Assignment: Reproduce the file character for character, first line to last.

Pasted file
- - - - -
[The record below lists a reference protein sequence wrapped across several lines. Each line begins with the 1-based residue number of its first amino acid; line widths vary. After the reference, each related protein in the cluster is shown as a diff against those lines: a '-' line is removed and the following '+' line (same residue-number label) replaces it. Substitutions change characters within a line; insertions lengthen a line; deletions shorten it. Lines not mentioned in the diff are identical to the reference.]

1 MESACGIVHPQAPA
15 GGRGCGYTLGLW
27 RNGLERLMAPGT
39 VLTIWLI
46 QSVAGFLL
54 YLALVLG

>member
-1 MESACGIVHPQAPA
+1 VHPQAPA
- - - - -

[The record below lists a reference protein sequence wrapped across several lines. Each line begins with the 1-based residue number of its first amino acid; line widths vary. After the reference, each related protein in the cluster is shown as a diff against those lines: a '-' line is removed and the following '+' line (same residue-number label) replaces it. Substitutions change characters within a line; insertions lengthen a line; deletions shorten it. Lines not mentioned in the diff are identical to the reference.]

1 MESACGIVHPQAPA
15 GGRGCGYTLGLW
27 RNGLERLMAPGT
39 VLTIWLI
46 QSVAGFLL
54 YLALVLG

>member
-1 MESACGIVHPQAPA
+1 VHPQAPA